The Philippines is an archipelago of more than 7,000 unique islands. More than 7,000 cool adventures! Trekking, snorkeling, scuba diving, free diving—you name it, and each island is most likely to have one of these activities. That’s why we always look forward to every island hopping adventure in our list. Alas, that excitement didn’t happen in our latest sojourn in Cuatro Islas in Inopacan, Leyte, Philippines.
Along with us were our daughter Alexa as well as respected travel bloggers Ferna of Everywhere With Ferna, Lai of The Little Lai, and John of Wandering Feet PH. All of us were quite excited to have this pre-summer adventure going as we boarded the ship that would take us to Hilongos, Leyte.
We arrived at Hilongos on a dim, drizzling dawn. It was just a slight shower, but the skies were totally gray. As we walked towards the jeepney terminal, we hoped that the dreary day will somehow lift up later, just like the way the hot coffee and warm bread we had as painit revitalized our still-sleepy bodies.
We took a jeepney ride to Inopacan, our jump-off point for this adventure. It was easy to find the registration center and tourism desk; it’s conveniently located right at the beach and esplanade. After paying the necessary fees, tourism officials promptly assigned us a boat.
Our boatmen haven’t arrived yet; so we had time to eat a hot breakfast and buy a few supplies in the public market.
On the way back to the esplanade, we stopped to admire the beautiful mountains of Leyte far beyond the coastline. Many of these mountains are unexplored due to their inaccessibility and their purported reputation as being the realm of rebels on the run from the Philippine Armed Forces. We hope that someday, we can explore and climb these mountains; they must have amazing wonders hidden in their jungle-covered slopes.
The weather did not clear up. Although the seas were still and the wind was calm, the clouds began to thicken and rain started to fall.
But the first sign of real disappointment was not with the weather but with our boatmen. Since we set foot on their boat at the port of Inopacan, they seem to be trying to make us hurry up our adventure. “Where are your other companions? Are they still buying supplies? How soon can they board the boat? It’s already late.”
To boat operators and tourism officials of Inopacan, let me tell you that it is a mortal sin to nudge holidaymakers to hurry up. Remember, they have paid 3,000 pesos for an entire day of island hopping.
Cuatro Islas literally means “Four Islands.” Considering that we paid for a Cuatro Islas tour, presumably, that we are going to visit four lovely islands. However, for some bewildering reason, the boatmen won’t allow us to visit two of the islands.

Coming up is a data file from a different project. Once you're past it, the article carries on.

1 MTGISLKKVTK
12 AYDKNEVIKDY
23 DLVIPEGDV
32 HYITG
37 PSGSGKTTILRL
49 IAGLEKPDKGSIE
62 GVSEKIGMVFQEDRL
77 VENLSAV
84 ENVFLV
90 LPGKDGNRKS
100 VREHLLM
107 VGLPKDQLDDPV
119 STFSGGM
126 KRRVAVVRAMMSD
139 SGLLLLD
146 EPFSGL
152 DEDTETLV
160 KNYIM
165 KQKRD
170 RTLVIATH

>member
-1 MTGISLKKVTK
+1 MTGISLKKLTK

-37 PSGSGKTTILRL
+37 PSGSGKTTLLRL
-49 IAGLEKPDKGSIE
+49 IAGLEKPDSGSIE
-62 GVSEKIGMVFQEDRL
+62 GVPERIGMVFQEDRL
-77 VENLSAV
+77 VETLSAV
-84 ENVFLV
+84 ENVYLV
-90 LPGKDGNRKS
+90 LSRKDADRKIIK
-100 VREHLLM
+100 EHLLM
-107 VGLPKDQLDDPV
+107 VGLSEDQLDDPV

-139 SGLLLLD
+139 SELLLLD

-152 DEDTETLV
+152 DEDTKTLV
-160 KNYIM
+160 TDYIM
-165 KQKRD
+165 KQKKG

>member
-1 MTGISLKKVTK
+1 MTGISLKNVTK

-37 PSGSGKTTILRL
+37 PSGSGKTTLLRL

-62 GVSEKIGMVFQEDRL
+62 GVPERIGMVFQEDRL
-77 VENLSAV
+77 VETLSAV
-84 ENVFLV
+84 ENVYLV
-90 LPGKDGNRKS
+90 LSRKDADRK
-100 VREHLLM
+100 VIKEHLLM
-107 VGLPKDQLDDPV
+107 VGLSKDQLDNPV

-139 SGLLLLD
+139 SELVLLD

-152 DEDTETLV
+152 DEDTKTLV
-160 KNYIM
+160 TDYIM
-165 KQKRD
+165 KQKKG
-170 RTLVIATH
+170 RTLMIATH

The first no-visit island is Apid Island. When asked why we could not visit there, the boatmen simply told us there’s nothing interesting there—just a small fishing village. What the heck? What gives them the right to evaluate guest’s preferences? How do they determine what the guest likes? We LOVE visiting fishing villages and learning about their way of life.
According to an information board that we found on Mahaba Island, there are activities there including trekking, pandan weaving, mat making, cultural immersion, and more. These are potential winners as eco-tourism attractions, which sadly, are not capitalized.
Our second destination was Mahaba Island; in English, it’s “long island.” With its beach, forested crown, and rocky sea cliffs, this looks like a promising adventure island. The boatmen said we can dock here. Things were looking good.
With a grinding crunch, the sharp prow of our vessel plowed through the soft sand. One excellent practice we observed with the boatmen is that they moored their boat to the beach. This is a more environmentally friendly practice than throwing a heavy anchor on the reef.
Even at this early in the morning, several boats have already arrived in Mahaba Island where visitors can enjoy the warm tropical water.
If only we brought our rock climbing shoes and chalk bags! The low overhanging cliffs are great for bouldering. They also act as a nice shelter from the burning sun or pelting rain.
We just wish that visitors and locals alike would stop treating the crevices of cliffs like these as garbage dumps. We saw piles of garbage dumped in the nooks and crannies of that lovely cliff.
Mahaba Island has a nice long stretch of powdery white sand beach that is just a joy to walk on barefoot. It was so comfortable that napping pooches didn’t budge an inch even though people were walking just inches away from their noses.
Just a cool trivia: don’t you know that the fine sand in all of those postcard-perfect beaches is partly made of parrotfish poop? Oh yes! The parrotfish eat coral. When that coral comes out of the fish as its fecal matter, it gets deposited on the beach as fine sand.
Open-air bamboo-and-nipa cottages, as well as picnic tables and chairs, are available for affordable prices.
An elevated grassy plateau makes a great beach campsite. Just be careful not to pitch or stay directly under those coconut trees. Coconuts are known to fall unexpectedly and can cause serious injuries.
All too soon, our visit to Mahaba Island was over. Do you know why? Well, you guessed it: the boatmen ushered us back to the boat in just 20 minutes! That’s barely enough time for us to explore and enjoy the island. Why are they so much in a hurry?
In an attempt to extend our island hopping time, we cruised to the third island in the group — Himokilan Island. It’s such a waste that we could not explore and enjoy their marine sanctuary, reputed to be one of the richest reefs in the region.
The bad thing is that we were made to pay an extra P 300 for cruising by the island because it is in the middle of a dispute between the municipalities of Inopacan and Hindang. Yes, guests are made to pay for their dispute! We did not dock, set foot on the island, or even swam in around the sanctuary. We just passed by! Now, that’s a cheap move!